Scottish club Rangers back in big time after bruising decade

The thought of playing in the Champions League would have been unimaginable for the players and supporters of Scottish soccer giant Rangers 10 years ago while they were making trips to obscure, far-flung corners of the nation as something of a pariah club.

Crippled by a financial crisis brought on by its ownership’s reckless mismanagement, Rangers plunged into bankruptcy protection — and ultimately out of business — midway through 2012 and, humiliatingly, was having to start afresh at the bottom of Scotland’s soccer pyramid.

To say it was an eye-opener for one of the biggest and most storied clubs in the European game would be an understatement.

“It was like we were playing games at a high school or college, on fields like that,” said Carlos Bocanegra, a former U.S. international who was part of Rangers’ team during those turbulent times in 2012. “Some of the changing rooms were super old, quaint.

“But everywhere we went, our fans still travelled — it was amazing — and the opposing teams were very welcoming. I remember a lady bringing pies over to us after the game. It was surreal in that sense, playing Scottish Premier League and Champions League qualifiers (one season) and then this different experience.”

It has been quite the ride but Rangers is back where many feel the team belongs.

On Wednesday, the Glasgow club makes its first appearance in the Champions League since 2010 when it takes on Ajax in Amsterdam, completing a bruising journey from the depths of the Scottish game to the summit of European soccer.

“Knowing how massive the club is and how ingrained in the culture it is,” Bocanegra told The Associated Press in a telephone interview, “it’s really cool to see them back, flourishing.”

Now the vice president and technical director of MLS team Atlanta United, Bocanegra — a 64-time captain of the United States — has watched the rise of Rangers from afar after leaving the team a few weeks into its first season as an asset-stripped new company.

Rangers comfortably managed back-to-back promotions in 2013 and 2014 with an unrecognizable group of players compared to its 1990s heyday, when stars like Paul Gascoigne and Brian Laudrup were attracted to the west side of Glasgow and the club came within one victory of reaching the first final of the Champions League era (1993).

It took two years to get out of the second division and back into the Scottish Premiership, where Rangers was reunited with its fierce cross-city rival Celtic, which had capitalized on the downfall of its neighbor by winning every Scottish league title since.

And Celtic would continue to do so until 2021 when Rangers, under the stewardship of former Liverpool and England star Steven Gerrard, denied its rival a 10th straight title by becoming champion for a record-extending 55th time. Or for the first time, if — as some opponents put forth provocatively — this version of Rangers is to be regarded a completely new club.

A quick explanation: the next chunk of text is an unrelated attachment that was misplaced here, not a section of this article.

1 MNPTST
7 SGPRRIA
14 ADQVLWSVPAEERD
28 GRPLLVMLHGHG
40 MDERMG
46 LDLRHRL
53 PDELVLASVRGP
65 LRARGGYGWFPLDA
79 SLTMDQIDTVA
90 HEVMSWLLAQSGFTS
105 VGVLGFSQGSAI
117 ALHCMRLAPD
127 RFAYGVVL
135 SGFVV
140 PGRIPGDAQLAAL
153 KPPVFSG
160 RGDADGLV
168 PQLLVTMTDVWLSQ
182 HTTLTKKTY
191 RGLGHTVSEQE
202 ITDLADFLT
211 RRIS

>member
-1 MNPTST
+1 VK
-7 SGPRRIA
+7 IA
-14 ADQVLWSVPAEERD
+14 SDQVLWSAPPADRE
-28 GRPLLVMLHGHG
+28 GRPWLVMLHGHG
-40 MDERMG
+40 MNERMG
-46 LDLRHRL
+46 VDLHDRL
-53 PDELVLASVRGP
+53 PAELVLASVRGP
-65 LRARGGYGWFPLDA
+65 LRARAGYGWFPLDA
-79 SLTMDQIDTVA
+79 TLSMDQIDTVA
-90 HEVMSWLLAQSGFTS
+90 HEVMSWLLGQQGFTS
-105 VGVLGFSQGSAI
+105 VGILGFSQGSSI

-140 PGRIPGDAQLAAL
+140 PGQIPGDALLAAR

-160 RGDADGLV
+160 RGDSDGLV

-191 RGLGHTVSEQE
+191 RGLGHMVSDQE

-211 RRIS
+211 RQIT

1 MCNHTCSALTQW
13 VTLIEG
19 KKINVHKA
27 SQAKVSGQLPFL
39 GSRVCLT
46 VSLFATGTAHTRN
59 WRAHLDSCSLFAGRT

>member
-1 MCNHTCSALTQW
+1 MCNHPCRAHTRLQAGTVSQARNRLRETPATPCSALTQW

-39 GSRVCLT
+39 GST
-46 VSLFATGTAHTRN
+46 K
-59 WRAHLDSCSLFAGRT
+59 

Then came Rangers’ revival in European competition by reaching the final of last season’s Europa League, where the team now coached by former Netherlands international Giovanni van Bronckhorst lost to Eintracht Frankfurt in a penalty shootout.

Bocanegra watched that final in a bar in Atlanta with his son, who donned one of his father’s old Rangers jerseys to mark the occasion, and some locally based Rangers supporters. Bocanegra said he spent time during the match filling in his son about Rangers’ “amazing history,” which invariably stands out because of a fierce rivalry with Celtic that comprises a volatile mix of sport, politics and religion often resulting in fan clashes and violence.

This season, in a way, they are combining for a common cause.

For the first time since 2007, both Celtic and Rangers are in the group stage of the Champions League — Celtic as Scottish champion and Rangers after coming through two qualifying rounds, against Union Saint-Gilloise and PSV Eindhoven.

While Celtic was drawn in the same group as defending champion Real Madrid, Rangers was pitted in an eye-catching group containing Ajax, Liverpool and Napoli.

For those close to Rangers, these are still pinch-yourself moments.

“I certainly wouldn’t have thought, with my most rose-tinted glasses, that we could possibly ever have seen Rangers on its own — from where we were — carry Scotland forward into this position where we could get into the group stages,” former Rangers chairman Dave King told Scotland’s Daily Record newspaper.

“This,” he added, “is about Rangers dragging Scottish football up and itself up at the same time. It is not as if we were equipped to do what we did.”

Indeed, Rangers’ 4-0 loss to Celtic on Saturday in the first Old Firm derby of the season highlighted that the team still has plenty to do to regain its luster of old. The widespread expectation is Rangers will finish last in its Champions League group, given the quality of its opponents.

But that will not stop Rangers fans flocking to games, home and away, to cheer their team on in Europe after everything they’ve gone through.

“The community and the club was punished for one individual or a couple of individuals,” Bocanegra said. “The conversation was like, does this set Scottish football back 10 years? So … to see Rangers back is great.”


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